Tag Archives: Chicken

Homemade Chicken Burgers

15 Jul

Who loves a good burger?

I know we do. Especially a burger that is loaded with so many fillings that you can’t fit it all in your mouth and the sauce runs down your hands and chin.

The good thing about homemade burgers is that you can tailor them to suit your families dietary requirements, which today includes an increasing number of food allergies making take-out a no go, and they are super easy to make. You can use chicken or beef or fish or veggies combined with any number of herbs and spices at your disposal. Chicken is more affordable than any other meat variety (including Fish) in Geneva and so chicken was the ideal meat for today’s burgers.

Just because it’s cheap doesn’t mean it’s good for you…

We used skinless chicken breasts for our burgers instead of pre-minced meat because it is a lean cut of meat and although it will take you longer to prepare the meat for use, you will be guaranteed a healthier meal.  In fact, many would regard chicken breast as the benchmark for lean meat.  What you may not know is that chicken also is packed with a broad range of vitamins and minerals is a great source of protein, containing all the essential amino acids needed to repair the body and support a healthy immune system. Protein also fills you up, so it will stop you over eating and keep you fuller for longer, increasing energy and encouraging weight loss.

Great news! Now for the recipe.

For the patties you will need…

  • 2 large boneless, skinless chicken breasts (about 175g/6oz each), cubed **A good guide is 1 chicken fillet per person**
  • 1 garlic clove, roughly chopped
  • small piece fresh root ginger, peeled and roughly chopped
  • 1 small onion, roughly chopped
  • 4 tbsp fresh coriander, plus a few sprigs to garnish
  • 1 green chilli, seeded and roughly chopped
  • a handful of breadcrumbs
  • 2 tbsp olive oil

Step 1: Toss the chicken, garlic, ginger, onion, coriander, chilli and breadcrumbs into a food processor and season well. Blitz until the chicken is finely ground and everything is well mixed. Use your hands to shape six small cakes (or whatever size you want really). If you don’t have a food processor you will need to finely dice all the ingredients and it will still work perfectly well.

Step 2: Heat the oil in a frying pan, then fry the cakes over a medium heat for about 6-8 minutes, turning once.

Step 3: Make a burger!

Chicken Burger

Chicken Burger

As you can see in the picture, thick slices of country bread lightly toasted were used instead of hamburger buns, then I added mayonaise, sweet chilli sauce, cheese, tomatoes, beetroot, fried egg and lettuce. Oh yeah, and the chicken burger of course!

Bon appetit!

Marrakech and a Chicken Tagine

4 Apr

The Love Affair

We celebrated our 6 year wedding anniversary in January with a weekend trip to Marrakech in Morocco. We stayed in the Medina (old town) in a quaint little Riad and experienced our first tagine of the weekend on our very first night at the Riad; a traditional Lamb and Apricot Tagine. The Lamb was so juicy and so very tender, it really was a ‘melt in your mouth’ experience, and the apricots gave the dish a lovely sweetness. I knew, even before we left Geneva, that I wanted to come home with a tagine of my own but it was made even more certain in my mind after eating that Lamb Tagine. We had booked in for a full day cooking class and here we made, amongst other things, a Chicken and Preserved Lemon Tagine and a Rabbit and Quince Tagine in an outdoor kitchen over a manually fanned flame. Both of these Tagines are traditional flavour combinations and can be found on the menu of any restaurant in Marrakech. The Rabbit Tagine had a lot more flavour than the Chicken Tagine but they were both delicious and we had learned so great cooking techniques. Over lunch I bombarded our cook with one million and one questions about ceramic tagines, what to look for, what size to buy, how much I should spend, which stall to buy from etc, and finished the day back in the markets ready to haggle.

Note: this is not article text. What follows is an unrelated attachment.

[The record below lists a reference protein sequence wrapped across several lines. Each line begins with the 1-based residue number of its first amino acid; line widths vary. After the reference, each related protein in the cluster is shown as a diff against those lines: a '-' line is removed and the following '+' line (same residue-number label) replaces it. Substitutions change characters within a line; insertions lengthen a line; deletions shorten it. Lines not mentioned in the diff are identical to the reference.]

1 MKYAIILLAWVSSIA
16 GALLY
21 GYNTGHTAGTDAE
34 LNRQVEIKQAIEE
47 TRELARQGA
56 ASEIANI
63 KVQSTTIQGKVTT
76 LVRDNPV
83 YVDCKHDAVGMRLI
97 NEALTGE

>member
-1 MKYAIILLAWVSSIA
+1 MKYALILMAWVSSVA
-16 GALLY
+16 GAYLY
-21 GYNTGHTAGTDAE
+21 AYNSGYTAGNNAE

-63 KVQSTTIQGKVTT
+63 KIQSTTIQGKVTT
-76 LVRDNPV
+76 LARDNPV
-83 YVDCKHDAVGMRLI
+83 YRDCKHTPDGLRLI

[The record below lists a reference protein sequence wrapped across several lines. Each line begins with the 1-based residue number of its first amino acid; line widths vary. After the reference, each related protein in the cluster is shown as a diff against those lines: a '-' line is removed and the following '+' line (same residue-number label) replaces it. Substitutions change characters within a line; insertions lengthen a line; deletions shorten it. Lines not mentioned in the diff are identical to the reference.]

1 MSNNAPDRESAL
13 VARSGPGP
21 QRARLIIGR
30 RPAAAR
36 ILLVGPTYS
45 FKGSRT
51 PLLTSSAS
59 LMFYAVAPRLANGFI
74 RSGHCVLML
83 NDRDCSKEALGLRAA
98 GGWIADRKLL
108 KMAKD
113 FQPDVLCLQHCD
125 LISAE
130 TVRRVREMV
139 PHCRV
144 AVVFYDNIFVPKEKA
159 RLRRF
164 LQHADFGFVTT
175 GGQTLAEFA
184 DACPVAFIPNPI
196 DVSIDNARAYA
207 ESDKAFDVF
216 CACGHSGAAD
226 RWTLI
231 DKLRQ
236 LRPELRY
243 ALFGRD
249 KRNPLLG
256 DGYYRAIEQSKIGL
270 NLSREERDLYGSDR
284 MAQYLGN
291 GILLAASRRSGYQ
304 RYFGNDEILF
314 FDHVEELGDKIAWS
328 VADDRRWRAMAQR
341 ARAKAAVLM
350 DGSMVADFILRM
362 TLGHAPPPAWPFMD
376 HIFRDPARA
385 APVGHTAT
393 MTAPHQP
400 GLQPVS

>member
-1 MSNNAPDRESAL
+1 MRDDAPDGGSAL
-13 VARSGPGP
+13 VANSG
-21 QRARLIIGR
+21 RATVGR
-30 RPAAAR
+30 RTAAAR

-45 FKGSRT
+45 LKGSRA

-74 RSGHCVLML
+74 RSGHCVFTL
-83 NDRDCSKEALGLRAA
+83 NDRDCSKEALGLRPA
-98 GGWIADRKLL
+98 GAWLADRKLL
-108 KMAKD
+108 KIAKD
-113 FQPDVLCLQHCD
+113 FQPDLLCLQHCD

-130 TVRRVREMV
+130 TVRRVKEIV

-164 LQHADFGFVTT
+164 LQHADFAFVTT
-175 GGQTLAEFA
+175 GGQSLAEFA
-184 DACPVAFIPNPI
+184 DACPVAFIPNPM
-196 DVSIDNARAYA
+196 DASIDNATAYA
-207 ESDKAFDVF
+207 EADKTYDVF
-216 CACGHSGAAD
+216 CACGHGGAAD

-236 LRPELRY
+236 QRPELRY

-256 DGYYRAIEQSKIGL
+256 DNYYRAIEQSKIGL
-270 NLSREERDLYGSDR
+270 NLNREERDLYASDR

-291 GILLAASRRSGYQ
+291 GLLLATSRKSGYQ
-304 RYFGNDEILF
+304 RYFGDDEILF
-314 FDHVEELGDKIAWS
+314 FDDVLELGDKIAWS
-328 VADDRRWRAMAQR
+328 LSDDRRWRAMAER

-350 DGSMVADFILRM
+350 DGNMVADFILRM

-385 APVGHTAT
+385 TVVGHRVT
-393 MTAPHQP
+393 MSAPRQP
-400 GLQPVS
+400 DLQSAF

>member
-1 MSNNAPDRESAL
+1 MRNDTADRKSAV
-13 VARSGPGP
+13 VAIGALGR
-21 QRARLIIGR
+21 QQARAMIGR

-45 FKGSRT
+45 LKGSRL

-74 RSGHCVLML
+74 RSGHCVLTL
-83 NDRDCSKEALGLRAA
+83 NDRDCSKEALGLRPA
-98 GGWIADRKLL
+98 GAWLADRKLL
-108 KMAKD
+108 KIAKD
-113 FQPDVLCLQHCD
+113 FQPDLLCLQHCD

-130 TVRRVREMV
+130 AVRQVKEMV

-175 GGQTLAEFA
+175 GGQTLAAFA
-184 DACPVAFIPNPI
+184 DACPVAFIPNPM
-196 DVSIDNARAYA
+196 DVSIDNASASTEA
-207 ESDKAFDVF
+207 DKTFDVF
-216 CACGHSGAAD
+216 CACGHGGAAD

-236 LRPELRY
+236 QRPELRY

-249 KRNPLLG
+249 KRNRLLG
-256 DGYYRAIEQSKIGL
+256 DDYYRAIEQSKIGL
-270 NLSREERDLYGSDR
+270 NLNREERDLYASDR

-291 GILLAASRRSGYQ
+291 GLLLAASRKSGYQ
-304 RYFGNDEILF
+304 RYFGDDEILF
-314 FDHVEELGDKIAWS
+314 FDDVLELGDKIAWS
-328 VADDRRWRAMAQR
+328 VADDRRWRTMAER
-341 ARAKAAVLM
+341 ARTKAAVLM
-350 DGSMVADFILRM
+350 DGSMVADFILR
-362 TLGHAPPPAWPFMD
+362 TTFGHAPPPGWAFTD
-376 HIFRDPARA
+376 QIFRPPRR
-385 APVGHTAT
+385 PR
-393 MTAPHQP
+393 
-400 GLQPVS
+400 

The Barter

The best part of our trip to Marrakech was the purchase of my tagine. The cook from our cooking class had informed me that I should spend no more than 50 dirham for a medium sized tagine (approximately 4 person) and to stick to the plain varnished ceramic tagines as these are the only appropriate ones for cooking with (the paint from the decorated tagines can be toxic when heated). We were in the Jamaa el Fna, the hotspot for shopping and bartering, and every second stall seemed to be selling tagines. I headed to the first one I saw, found a tagine that I liked and asked the gentleman manning the stand how much it cost. His reply was astounding; 400 dirham! I almost laughed out loud, but promptly told him I would pay no more than 50 dirham. In our previous two days of bartering we had aimed at 50% of the original price stated and so to counter the offer of 400 dirham with only 50 dirham seemed like lunacy. And to this gentleman it was. He waved us off and so we headed to the next shop where I again found a tagine that I liked and again asked the gentleman manning the shop how much it would cost. This time it was 200 dirham. So once again I countered with 50 dirham and told the man I would pay no more. I was unwilling to budge. I should be able to pay what the locals pay, I thought. We started to walk away to the next shop when the shop keeper ran out and offered us 100 dirham. Another 10 steps down the alley and he yelled out 50 dirham. Success!!

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